• Get them to make a prediction for what will happen - it's usually a balance of the bag will explode or the bag will rise up - you can then test their competing scientific hypotheses!
  • Why do we have the bits of tape on the bottom? They are weights helping the bag go up in a straight line, if it gets tipped over sideways a bit then the weight pull it back straight again (hold the bag over your arm and tip it to demonstrate this). Some kids will know that real hot air balloons carry sand bags as ballast, this is more to help them control their height than to stop tipping, the weight of the basket/passengers is enough for this. You can try launching a bag without any weights, you should find that it tips over and falls back down quite quickly, though you need a relatively high ceiling to see this. Even with the weights, the bag often tips over with the opening at the top - here is a good chance to prove that the hot air is what gives it buoyancy (not the bag itself) because the bag quickly deflates (as the air can now rise out of the hole) and sinks back down.
  • How can we make it go higher/faster? Heat up the air more at the beginning by holding down the bag. Be a bit careful doing this, you can melt the plastic bag quite easily and it all gets quite hot. Different sizes of bag would be an option as well - some definitely fly better than others!

Further discussion:

  • What difference does the temperature of the room make?
  • Will the balloon stop going up? Would this balloon work in space, why not? What would happen as it approached space? (tip: as it rises density of surrounding air drops until the weight of displaced air = weight of balloon and it stops rising)
  • How does this relate to buoyancy in water? Can lead into some great discussions about how fish and submarines change depth (by expanding and contracting their volume, one way or the other)

*(We used to have a vacuum chamber as well as the spheres and bazooka, this allowed you to show that air does have some mass, so the bag does really get lighter when you lose some air, this will surprise most children and their parents. With good groups this is best done after the balloons, though less attentive children may lose interest once they've seen the exciting bit. Vacuums can however be used to start off the theory and lead into the idea of gas particles.)

Risk Assessment
Date risk assesment last checked: 
Sun, 05/01/2020
Risk assesment checked by: 
Date risk assesment double checked: 
Sun, 05/01/2020
Risk assesment double-checked by: 
Andrew Sellek
Risk Assessment: 

Making hot air balloons out of bin liners fly in a room. The air is heated using a toaster at the bottom of a card tube over which a bin liner is placed.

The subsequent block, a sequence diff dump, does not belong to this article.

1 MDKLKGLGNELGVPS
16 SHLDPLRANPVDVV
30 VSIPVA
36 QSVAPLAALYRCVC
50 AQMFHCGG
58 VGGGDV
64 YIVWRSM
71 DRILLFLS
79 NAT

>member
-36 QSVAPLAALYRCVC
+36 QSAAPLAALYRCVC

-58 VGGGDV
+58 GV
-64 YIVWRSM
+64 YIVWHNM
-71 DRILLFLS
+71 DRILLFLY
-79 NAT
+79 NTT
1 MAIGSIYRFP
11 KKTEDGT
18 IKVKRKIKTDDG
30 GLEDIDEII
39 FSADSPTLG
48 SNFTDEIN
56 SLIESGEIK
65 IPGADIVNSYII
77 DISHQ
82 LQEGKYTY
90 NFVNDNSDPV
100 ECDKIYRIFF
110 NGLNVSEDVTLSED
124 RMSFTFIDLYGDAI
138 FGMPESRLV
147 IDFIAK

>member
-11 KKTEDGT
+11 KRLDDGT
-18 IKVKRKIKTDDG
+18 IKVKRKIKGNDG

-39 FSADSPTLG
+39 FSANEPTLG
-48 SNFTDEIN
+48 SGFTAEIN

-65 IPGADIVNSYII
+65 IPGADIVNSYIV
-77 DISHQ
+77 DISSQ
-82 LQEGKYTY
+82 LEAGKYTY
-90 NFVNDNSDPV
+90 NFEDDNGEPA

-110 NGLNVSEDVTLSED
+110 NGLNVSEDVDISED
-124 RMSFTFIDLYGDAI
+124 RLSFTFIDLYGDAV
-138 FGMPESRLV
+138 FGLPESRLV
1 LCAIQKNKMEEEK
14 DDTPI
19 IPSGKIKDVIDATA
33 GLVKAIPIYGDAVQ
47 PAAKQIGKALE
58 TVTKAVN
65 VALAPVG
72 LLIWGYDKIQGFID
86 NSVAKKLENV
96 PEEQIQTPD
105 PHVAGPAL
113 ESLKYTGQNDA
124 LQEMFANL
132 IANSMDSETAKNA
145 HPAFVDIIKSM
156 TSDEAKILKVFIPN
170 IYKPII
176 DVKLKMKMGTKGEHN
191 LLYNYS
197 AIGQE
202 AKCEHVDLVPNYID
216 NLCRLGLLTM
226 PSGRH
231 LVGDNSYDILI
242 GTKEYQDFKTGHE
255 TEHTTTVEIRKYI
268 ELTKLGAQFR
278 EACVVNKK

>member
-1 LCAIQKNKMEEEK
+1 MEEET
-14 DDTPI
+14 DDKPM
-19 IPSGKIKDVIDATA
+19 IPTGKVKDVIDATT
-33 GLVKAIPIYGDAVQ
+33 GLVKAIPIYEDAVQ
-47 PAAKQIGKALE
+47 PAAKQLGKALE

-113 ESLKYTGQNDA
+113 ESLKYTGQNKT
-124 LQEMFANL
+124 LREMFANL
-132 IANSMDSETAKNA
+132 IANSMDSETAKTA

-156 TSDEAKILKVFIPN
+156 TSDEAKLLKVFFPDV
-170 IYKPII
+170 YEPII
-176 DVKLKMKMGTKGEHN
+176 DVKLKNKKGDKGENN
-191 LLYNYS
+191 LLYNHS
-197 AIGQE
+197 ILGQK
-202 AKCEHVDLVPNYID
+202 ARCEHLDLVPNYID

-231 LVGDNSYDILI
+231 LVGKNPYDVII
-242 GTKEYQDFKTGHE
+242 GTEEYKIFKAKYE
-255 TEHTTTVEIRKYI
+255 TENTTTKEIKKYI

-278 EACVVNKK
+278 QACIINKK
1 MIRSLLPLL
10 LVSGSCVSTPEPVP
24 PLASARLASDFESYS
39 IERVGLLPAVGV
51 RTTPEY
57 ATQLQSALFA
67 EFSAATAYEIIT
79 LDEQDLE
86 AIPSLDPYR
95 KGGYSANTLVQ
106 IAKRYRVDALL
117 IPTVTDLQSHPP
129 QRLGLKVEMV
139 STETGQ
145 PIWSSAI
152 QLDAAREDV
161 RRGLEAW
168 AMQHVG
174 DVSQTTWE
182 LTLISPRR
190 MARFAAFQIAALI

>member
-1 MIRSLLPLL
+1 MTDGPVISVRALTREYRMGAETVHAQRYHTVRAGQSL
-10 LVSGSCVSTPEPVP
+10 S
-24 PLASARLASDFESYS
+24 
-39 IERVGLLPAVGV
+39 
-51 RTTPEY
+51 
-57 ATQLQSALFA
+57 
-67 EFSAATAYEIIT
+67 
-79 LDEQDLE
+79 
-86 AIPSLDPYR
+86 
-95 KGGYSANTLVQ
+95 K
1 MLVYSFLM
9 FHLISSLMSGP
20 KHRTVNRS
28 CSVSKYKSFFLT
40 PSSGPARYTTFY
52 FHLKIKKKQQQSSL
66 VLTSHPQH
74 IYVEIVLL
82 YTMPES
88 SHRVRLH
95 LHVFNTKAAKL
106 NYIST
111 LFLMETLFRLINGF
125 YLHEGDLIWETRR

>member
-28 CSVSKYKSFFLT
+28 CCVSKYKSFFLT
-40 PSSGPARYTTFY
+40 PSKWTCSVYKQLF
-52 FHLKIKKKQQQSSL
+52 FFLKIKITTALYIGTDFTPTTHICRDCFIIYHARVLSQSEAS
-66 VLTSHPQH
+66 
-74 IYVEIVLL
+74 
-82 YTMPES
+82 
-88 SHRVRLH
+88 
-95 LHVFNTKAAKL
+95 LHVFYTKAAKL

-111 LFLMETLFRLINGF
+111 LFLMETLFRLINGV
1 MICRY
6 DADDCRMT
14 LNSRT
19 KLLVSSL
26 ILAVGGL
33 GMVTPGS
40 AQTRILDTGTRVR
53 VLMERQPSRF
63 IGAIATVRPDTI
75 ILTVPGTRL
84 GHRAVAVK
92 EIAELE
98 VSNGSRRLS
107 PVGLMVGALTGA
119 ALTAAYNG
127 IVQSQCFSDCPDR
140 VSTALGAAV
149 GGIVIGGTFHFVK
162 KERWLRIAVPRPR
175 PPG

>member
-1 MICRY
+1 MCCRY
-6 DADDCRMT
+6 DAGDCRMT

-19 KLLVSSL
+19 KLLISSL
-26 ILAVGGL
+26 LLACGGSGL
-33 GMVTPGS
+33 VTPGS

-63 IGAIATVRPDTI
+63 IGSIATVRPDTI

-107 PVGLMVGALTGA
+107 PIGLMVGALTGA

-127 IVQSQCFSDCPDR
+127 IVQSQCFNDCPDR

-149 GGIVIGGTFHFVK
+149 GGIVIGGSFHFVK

Hazard Risk Affected Person(s) Likelihood Severity Overall Mitigation Likelihood Severity Overall
Heat Heat may cause burns from direct contact.
Tube or crumbs may catch fire.
Bin liners can be melted.
All 4 3 16 Make the tube out of card, which isn't very conductive and will not melt and stick to people.
Use a cool-wall toaster which will therefore not get too hot.
The tube should make it very difficult to put fingers in the hot parts of the toaster.
The tube is supported so it can't fall over easily.
Use a toaster that hasn't been used to toast bread so there are no crumbs.
The card is white so will go brown before it burns - if it goes brown turn it off.
If there are burning smells turn it off!
Do not hold bin liner over toaster for longer than a few seconds or use multiple bags.
In case of burns run under a cold tap for at least 10 minutes. In case of fire, turn off electricity then follow procedure in venue RA (raise alarm, evacuate...) Call first aider in case of injury.
2 3 6
Toaster cable/electrical Electrical hazard and cables present a trip hazard. All 3 3 9 Use a new or PAT tested toaster.
Ensure cable is either positioned where people will not be walking or taped down.
Call first aider in case of injury.
2 3 6
Bin liner Risk of suffocation if it lands on a child’s head. Public 2 5 10 Make sure spectators are not standing too close where the bag could land on their heads, and try to catch before it can land on them.
Suspend experiment if the children are getting silly and trying to catch it with their heads.
Call first aider in case of injury.
1 5 5
This experiment contains mains electrical parts, see separate risk assessment.
This experiment is sometimes run outside during CBS!, see separate risk assessment.
Publicity photo: 
Experiment photos: